The Co-operative Bank has stopped lending to new business customers indefinitely in an effort to plug its estimated capital shortfall of over £1bn.
The Co-op, which has confirmed the decision was taken due to the amount of capital it has to set aside for SME lending, will continue to lend to existing business customers on a case-by-case basis.
The lender says it will continue to lend to mortgage borrowers.
Earlier this month, Co-op Bank chief executive Barry Tootell quit after Moody’s downgraded the bank to junk status and warned it may need taxpayer support after heavy losses on Britannia Building Society loans. The Co-op group has ordered a strategic review of the firm in an effort to plug the capital shortfall.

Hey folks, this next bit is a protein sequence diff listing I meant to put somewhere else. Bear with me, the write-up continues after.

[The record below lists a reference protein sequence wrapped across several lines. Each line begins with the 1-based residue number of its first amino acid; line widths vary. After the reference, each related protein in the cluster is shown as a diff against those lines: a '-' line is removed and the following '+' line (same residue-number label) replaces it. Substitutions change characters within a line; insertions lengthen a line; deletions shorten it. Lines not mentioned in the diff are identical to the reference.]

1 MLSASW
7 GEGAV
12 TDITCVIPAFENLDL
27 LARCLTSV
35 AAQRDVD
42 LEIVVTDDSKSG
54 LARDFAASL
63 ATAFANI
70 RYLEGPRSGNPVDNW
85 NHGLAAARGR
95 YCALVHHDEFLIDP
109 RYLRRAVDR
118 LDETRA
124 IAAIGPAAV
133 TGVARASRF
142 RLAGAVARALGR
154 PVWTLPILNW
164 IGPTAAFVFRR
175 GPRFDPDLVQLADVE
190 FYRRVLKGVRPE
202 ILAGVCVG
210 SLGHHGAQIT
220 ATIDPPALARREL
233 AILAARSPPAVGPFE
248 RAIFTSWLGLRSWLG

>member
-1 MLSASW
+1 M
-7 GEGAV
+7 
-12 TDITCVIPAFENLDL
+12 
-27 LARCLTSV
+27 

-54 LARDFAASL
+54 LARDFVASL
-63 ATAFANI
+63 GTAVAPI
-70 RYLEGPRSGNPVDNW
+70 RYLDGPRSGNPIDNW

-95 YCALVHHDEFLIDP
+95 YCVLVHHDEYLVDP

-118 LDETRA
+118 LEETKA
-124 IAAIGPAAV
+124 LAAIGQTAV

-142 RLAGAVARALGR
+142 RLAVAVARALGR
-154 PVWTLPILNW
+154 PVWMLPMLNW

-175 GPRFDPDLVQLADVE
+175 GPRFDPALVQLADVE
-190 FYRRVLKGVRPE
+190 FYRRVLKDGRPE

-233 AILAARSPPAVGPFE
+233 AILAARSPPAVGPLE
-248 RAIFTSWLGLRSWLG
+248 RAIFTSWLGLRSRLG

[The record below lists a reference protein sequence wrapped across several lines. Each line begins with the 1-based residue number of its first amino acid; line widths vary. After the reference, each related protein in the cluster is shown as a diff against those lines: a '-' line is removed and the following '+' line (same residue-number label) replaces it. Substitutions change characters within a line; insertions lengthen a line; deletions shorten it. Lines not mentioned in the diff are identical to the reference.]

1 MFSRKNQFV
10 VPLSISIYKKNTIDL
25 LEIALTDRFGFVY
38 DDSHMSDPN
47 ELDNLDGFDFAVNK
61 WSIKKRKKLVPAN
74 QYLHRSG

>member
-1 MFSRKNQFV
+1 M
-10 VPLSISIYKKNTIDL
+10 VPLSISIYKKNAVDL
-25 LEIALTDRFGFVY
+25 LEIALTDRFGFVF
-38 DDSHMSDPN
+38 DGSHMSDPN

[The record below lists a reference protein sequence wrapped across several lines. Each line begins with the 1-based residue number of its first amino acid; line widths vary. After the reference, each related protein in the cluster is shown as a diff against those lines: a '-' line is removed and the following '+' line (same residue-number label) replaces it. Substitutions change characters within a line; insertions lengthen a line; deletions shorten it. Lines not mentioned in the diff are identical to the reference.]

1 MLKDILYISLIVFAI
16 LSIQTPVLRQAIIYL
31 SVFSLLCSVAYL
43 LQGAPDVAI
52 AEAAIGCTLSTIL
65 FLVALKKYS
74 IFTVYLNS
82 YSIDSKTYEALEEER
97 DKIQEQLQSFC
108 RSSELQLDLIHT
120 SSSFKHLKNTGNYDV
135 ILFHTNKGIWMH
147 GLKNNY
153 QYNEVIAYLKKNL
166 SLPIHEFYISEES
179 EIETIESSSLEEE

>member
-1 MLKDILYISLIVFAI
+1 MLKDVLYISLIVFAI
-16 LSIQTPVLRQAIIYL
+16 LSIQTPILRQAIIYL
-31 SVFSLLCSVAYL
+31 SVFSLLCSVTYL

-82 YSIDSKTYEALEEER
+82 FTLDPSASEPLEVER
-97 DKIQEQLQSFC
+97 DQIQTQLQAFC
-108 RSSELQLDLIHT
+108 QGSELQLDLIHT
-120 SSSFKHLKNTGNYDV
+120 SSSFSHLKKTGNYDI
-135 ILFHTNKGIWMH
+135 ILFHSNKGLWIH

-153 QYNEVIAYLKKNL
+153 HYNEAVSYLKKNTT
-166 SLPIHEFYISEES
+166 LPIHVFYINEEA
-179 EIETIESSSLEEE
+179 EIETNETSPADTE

The news came just weeks after the Co-op pulled put of a deal to buy 632 Lloyds Banking Group branches, citing the poor economic climate.
A Co-op spokesman says: “The review of the Co-operative Bank is ongoing. However, an early decision was to confirm that the primary focus of the banking business is to be directed at serving and expanding our presence amongst retail customers whilst continuing to support our existing business customers.”
Trinity Financial product and communications director Aaron Strutt says: “There is always a danger that it could hike up its SVR to deal with the capital shortfall, which we have seen some of the other banks do.”